Wilsons Promontory National Park in Australia is one of my favourite places in the world. Affectionately known as The Prom, this park has pristine beaches with squeaky-white sand and some gorgeous coves that can be discovered by strapping on a pack and going overnight hiking.
One of my favourite hikes is the three-day loop from Mt Oberon carpark to Sealers Cove, Refuge Cove and Little Waterloo Bay. We happened to hike it in the middle of winter and on the first day there was a light mist falling while we were walking. Only after we’d reached our first camping site and pitched our tent, did the heavens open with torrential rain. From the comfort and warmth of our sturdy little tent, we could hear the chaos of other less fortunate campers. Many of them abandoned their hike the next day, as everything got wet. But for us, the weekend was perfect. The next two days were sunny and we witnessed this incredible sunrise over Refuge Cove.
Do you have a favourite place to go camping and hiking? One of the things I love the most about getting outdoors is that you do get to see beautiful sunrises and sunsets, and you are more vulnerable to the weather. Do you have any memorable experiences?
Having done most of my hiking in Australia, it’s always a bit surreal setting off on a hike in North America and having to think about the wildlife we might encounter.
Once I was with a couple of Canadian friends on Vancouver Island and one of them was carrying a big stick, which I thought was just a walking stick. He told me it was for fighting off cougars, but he was a bit of a larrikin – like the tour guides I’ve met at home, who tell tourists about Australia’s deadly drop-bears – so I’m still not 100 per cent sure he was serious! Fortunately, I’ve never seen a cougar in the wild or, heaven forbid, ever had to fight one off.
Another time, in Alaska, a hiker inadvertently got between a female moose and its calf while collecting water from the river. We were sitting around a campfire cooking breakfast when this moose suddenly came crashing through the campsite. It scared the bejesus out of us!
But, I have to say, there has been nothing more exhilarating for me than seeing a grizzly bear on a back-country hike in the Canadian Rockies. Below is a recap of that experience.
The Kimberley is one of Australia’s most spectacular and remote wilderness areas. Its rugged landscape includes strange rock formations, deep gorges, waterfalls and aboriginal rock art. But one of my favourite photographic moments came at El Questro Station, when we were setting up our tents in the camping ground.
It was late-afternoon and the sun was dipping low on the horizon. I could hear the trickle of water from the nearby stream and glanced up to see this golden light across the top of the trees. I forgot about my tent, grabbed my camera and tripod, and clambered down a grassy slope to get to this spot.
Sure, this wasn’t one of those dramatic landscapes we’d seen in previous days, but it was an example of how the right light can transform a place that you mightn’t normally give a second glance… and it was one of my favourite moments in the Kimberley.
Have you had a moment like this, where you just had to drop everything and get outside to take a photo? It happens to me all the time.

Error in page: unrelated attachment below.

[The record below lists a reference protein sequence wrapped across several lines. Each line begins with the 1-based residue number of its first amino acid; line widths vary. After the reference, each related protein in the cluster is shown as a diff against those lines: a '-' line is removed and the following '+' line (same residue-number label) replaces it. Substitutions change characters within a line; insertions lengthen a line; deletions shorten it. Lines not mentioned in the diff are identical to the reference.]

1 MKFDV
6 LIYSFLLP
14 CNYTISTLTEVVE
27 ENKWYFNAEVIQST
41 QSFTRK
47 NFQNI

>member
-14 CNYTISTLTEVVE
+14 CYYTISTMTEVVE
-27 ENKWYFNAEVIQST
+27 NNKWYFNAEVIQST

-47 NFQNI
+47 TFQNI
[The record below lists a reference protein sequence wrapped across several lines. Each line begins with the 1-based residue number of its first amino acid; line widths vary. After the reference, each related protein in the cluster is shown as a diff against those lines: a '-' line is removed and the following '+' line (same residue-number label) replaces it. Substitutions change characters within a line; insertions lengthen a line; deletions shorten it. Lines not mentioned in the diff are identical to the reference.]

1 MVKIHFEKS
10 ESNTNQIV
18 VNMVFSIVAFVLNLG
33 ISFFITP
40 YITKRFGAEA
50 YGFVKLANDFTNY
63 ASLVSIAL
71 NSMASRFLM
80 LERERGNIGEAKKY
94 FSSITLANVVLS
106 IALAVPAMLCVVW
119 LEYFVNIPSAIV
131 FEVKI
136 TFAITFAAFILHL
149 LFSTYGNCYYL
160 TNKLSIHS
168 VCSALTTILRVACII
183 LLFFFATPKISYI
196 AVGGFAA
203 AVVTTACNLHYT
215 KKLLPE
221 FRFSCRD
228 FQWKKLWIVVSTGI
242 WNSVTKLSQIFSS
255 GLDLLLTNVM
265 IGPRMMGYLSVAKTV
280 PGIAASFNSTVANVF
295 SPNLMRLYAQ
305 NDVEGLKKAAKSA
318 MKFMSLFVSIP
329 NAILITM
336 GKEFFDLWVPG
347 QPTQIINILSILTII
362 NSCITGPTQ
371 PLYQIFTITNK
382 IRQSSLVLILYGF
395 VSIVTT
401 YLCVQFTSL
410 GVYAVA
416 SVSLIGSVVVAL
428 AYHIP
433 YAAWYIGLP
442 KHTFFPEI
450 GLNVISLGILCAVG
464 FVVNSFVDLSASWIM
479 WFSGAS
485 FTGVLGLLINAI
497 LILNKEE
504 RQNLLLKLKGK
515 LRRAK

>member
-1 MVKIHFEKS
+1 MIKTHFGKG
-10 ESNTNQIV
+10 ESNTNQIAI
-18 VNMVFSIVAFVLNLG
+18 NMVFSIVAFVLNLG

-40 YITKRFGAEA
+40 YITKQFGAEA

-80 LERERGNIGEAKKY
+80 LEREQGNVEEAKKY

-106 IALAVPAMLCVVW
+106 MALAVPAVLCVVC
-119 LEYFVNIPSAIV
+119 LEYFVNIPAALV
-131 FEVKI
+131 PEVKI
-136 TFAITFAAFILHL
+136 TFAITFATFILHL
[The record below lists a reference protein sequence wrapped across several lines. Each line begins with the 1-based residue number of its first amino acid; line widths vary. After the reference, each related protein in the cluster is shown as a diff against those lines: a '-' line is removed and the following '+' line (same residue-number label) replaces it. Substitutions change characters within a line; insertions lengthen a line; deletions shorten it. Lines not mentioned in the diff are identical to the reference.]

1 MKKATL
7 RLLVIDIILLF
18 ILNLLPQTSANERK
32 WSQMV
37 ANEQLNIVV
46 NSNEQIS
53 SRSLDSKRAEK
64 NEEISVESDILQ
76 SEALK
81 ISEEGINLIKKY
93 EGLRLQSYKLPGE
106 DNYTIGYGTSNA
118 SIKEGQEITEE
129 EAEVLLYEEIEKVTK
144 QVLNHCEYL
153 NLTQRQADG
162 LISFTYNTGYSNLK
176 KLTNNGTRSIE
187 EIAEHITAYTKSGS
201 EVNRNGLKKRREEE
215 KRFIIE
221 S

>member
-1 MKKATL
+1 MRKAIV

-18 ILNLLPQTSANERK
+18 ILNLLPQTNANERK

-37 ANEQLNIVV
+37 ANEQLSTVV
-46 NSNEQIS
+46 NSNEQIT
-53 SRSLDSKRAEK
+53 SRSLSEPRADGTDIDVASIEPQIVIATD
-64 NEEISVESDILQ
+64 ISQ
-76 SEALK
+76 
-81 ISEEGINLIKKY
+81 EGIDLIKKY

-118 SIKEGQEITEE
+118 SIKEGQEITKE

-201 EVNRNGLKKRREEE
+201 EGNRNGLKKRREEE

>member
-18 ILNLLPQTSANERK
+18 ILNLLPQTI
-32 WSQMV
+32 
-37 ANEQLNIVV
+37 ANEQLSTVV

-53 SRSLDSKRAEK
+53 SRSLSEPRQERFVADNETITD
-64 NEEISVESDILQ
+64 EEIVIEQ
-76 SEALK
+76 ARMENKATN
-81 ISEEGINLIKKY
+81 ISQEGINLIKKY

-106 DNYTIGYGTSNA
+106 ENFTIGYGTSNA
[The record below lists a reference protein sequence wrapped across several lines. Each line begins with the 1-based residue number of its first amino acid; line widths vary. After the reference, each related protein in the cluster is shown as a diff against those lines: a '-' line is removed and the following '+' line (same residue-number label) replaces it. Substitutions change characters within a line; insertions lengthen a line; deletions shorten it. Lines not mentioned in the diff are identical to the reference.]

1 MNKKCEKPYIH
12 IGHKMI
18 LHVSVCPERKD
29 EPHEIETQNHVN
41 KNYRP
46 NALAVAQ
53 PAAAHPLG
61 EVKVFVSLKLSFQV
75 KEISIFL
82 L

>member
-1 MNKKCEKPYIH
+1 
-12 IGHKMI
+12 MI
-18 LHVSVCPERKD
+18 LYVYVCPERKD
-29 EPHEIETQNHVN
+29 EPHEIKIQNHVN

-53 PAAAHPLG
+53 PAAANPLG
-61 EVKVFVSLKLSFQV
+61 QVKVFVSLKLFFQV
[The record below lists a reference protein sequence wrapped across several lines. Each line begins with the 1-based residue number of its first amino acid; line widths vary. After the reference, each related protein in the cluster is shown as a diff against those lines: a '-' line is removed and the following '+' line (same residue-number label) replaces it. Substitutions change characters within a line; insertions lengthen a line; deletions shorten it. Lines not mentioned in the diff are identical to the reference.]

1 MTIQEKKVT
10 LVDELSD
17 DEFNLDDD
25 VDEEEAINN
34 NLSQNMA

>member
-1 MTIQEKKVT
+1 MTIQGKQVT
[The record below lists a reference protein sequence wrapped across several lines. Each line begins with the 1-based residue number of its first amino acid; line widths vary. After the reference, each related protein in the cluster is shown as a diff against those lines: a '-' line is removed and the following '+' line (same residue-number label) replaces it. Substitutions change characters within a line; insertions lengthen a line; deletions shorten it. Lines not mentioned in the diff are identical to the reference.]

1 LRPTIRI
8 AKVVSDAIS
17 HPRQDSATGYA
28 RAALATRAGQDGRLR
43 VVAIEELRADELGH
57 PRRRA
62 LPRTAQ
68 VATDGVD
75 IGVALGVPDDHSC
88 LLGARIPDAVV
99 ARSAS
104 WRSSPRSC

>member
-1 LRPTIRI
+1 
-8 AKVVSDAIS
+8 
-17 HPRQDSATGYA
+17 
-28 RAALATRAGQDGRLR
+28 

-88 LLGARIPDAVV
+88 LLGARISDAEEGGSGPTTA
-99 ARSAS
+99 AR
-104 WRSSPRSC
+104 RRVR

Some years ago I participated on my first voluntary work camp in Ireland through Service Civil International. For 10 days I worked with a group of like-minded travellers at the community of Ballytobin. This place was a sheltered environment for children in need of special care and our job was collecting apples from the orchard to make apple juice.
Working at Ballytobin was an incredible experience. We got to know some of the children and quickly began to feel part of the community, sharing some very special experiences. It opened my eyes to the joys of volunteering and, since then, I’ve volunteered on several occasions (both at home in Australia and overseas).
One of my all-time favourite travel experiences was volunteering at a brown bear refuge in Kuterevo, Croatia and below is an account of that experience.
Kuterevo’s brown bear refuge
Kuterevo is a magical place, nestled in the foothills of Croatia’s highest peak, Mount Velebit, and only an hour’s drive from the Adriatic Coast. I’m immediately inspired by its old-world charm and by its location, a valley surrounded by spectacular mountains. An old woman herds a flock of sheep across the road, pausing when she sees us to call out “dobar dan – good afternoon!” Already I’m in love with this village.
“It is not the strongest of the species that survives, nor the most intelligent that survives. It is the one that is the most adaptable to change.” Charles Darwin
- Standing close to a Galapagos dragon, aka marine iguana, on Isabela Island.
Last year I fulfilled one of my travel dreams – visiting the Galapagos Islands – and I wasn’t disappointed. I’ve always loved watching wildlife and I knew I was in for a treat from the minute I arrived. As we waited on the dock to be transferred to our cruise boat, there were raucous sea lions on the boat-ramp and magnificent frigatebirds overhead. During the next 10 days I saw so much wildlife, including giant tortoises, sea turtles, marine iguanas, land iguanas, blue-footed bobbies, seals, sea lions, penguins, frigatebirds, lava lizards, sally lightfoot crabs and Darwin’s finches. I took so many photographs and had so many wonderful experiences that I’ve decided to do a series of blogs – and where better to start than with the famous Galapagos dragons.